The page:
The city is suing the owner of a Northside apartment complex claiming that major issues with trash, overgrown foliage and more have made the site a public nuisance.
It is the second public nuisance suit filed against an apartment complex in the past two weeks, each with different owners but the same registered agent at an address in Plantation, Florida, according to court records.
The latest legal action focuses on the Northwoods Apartments at 1601 Dunn Ave. The city’s General Counsel’s Office filed the suit Tuesday against Northwood Owner LLC of Delaware.
City Councilman Reggie Gaffney Jr., whose district includes the complex, said in a statement Wednesday that he has been “deeply concerned” about the safety of Northwood Apartments residents. He said his office worked with the city officials and the General Counsel’s Office to address what he called persistent public health and safety issues there.
“The issues plaguing this establishment have persisted for far too long, and it was imperative that we took swift and decisive action to protect the rights and security of our citizens,” Gaffney said in the statement. “I hope that we are conveying a clear message to all property owners and landlords: The well-being and living standards of all residents are of utmost importance. We refuse to live or be treated as unwanted, neglected disposables.”
Wednesday’s legal action seeks a permanent and temporary injunction against Northwood Apartments, just west of Biscayne Boulevard and Interstate 95. It lists three major failures by the complex’s owner: lack solid waste removal; failure to maintain the swimming pool; and overgrown vegetation.
The city’s legal action follows numerous complaints by tenants and a total of 54 city inspections between Jan. 24 and this past Monday.
Many city inspection images in the suit show garbage, including old mattresses, sofas, tires and hundreds of garbage bags, thrown in parking lots and next to dumpsters, or rotted wooden enclosures where dumpsters should be.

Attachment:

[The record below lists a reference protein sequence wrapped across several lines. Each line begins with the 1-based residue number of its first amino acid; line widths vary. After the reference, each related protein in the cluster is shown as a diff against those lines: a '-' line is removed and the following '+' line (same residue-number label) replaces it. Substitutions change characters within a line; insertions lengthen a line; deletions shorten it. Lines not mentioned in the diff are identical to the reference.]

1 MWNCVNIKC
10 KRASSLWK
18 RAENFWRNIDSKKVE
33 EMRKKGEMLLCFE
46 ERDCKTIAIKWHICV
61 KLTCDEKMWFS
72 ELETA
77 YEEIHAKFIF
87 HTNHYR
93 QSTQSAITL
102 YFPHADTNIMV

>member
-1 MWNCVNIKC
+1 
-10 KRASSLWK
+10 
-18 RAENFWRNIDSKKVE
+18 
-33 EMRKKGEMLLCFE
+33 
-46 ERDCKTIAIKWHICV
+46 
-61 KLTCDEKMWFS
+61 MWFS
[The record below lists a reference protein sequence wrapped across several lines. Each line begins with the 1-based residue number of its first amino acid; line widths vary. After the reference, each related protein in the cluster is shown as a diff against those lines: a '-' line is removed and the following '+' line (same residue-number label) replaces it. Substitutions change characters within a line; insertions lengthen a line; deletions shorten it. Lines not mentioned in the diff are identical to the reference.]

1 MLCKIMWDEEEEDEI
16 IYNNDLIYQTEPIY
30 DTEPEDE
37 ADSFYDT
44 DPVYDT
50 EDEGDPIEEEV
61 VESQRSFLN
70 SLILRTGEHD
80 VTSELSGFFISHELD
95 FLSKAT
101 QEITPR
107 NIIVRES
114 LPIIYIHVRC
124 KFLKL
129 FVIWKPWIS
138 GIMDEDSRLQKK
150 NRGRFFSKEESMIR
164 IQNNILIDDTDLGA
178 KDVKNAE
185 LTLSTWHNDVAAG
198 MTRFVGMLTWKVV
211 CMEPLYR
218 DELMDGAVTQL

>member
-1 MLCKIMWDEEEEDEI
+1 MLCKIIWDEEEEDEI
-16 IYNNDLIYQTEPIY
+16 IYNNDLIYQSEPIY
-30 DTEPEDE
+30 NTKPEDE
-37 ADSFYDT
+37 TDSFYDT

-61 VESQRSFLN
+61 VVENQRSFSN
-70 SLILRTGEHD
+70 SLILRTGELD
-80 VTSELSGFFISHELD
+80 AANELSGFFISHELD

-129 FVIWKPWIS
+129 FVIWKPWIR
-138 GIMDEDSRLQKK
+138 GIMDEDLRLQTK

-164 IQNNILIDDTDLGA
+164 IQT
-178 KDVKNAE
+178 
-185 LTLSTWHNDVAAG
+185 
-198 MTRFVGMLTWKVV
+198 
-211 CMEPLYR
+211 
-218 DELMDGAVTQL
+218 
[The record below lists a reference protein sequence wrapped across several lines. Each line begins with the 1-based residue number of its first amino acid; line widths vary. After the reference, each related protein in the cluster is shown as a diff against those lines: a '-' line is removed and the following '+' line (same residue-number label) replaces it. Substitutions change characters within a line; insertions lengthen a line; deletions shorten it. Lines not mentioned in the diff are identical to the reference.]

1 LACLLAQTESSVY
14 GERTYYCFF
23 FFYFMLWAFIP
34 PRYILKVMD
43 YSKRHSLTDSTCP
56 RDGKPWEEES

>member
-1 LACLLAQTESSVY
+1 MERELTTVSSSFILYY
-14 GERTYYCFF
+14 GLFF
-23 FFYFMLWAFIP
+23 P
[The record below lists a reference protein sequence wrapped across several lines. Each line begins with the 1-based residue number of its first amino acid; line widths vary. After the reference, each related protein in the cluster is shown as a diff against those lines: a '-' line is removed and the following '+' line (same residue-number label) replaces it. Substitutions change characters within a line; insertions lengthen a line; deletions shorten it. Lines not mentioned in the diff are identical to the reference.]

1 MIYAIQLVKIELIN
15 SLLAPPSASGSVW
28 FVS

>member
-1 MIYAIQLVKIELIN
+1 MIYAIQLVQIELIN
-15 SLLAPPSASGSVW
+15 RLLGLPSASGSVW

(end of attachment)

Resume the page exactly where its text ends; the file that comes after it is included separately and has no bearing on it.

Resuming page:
“Trash service was discontinued on the property resulting in the massive accumulation of household solid waste being left in the location of the dumpster and in locations where the dumpster had been removed,” the city’s complaint says. “This resulted in … excessive objectionable smells, flies, maggots and vermin, as well as litter and a fire hazard. Several fires were reported where someone had started burning the accumulated trash.”
During the inspections, city inspectors also saw that the swimming pool was not being maintained, leaving it “dirty and stagnant” and a breeding location for mosquitos and other vermin, the complain says. The water is so obscured by dirt and debris that the pool bottom is not visible, “thereby creating an unsafe condition if a child or other person were to fall in,” it said.
Separately, the city has sued Colonial Forest Apartments at 5928 Firestone Road on the Westside. The General Counsel’s Office filed the suit Oct. 20 after the city condemned 10 of its units as unsafe. Colonial Forest Owner LLC owners the complex.
The Colonial Forest suit claims conditions there are a threat to “public health, safety and welfare of the community,” after residents began complaining a year ago about trash. The suit’s complaints are similar to those made against Northwood: failure to contract for garbage removal; failure to maintain the swimming pool; and failure to provide maintenance resulting in structural damage to stairways and balconies.
“Wood rot and decay was so prevalent in several balconies and a staircase to the upper floor of one building, the city was forced to condemn 10 apartment units serviced by the staircase due to the threat of imminent danger of them collapsing,” the city suit states. “This eliminated the necessary secondary egress to the affected units as required by the Fire Code.”
Jacksonville Today tried to contact the owners of the two complexes with no success, while emails to the registered agent were blocked.
No date for a hearing on the Northwoods Apartments injunction has been set yet, but a judge approved a case management plan if necessary during a hearing Tuesday, according to court files.
A judge in the Colonial Forest suit granted a temporary injunction Oct. 25, ordering the owners to immediately retain a licensed engineer, architect and contractor to inspect the property “and correct structural and maintenance issues.”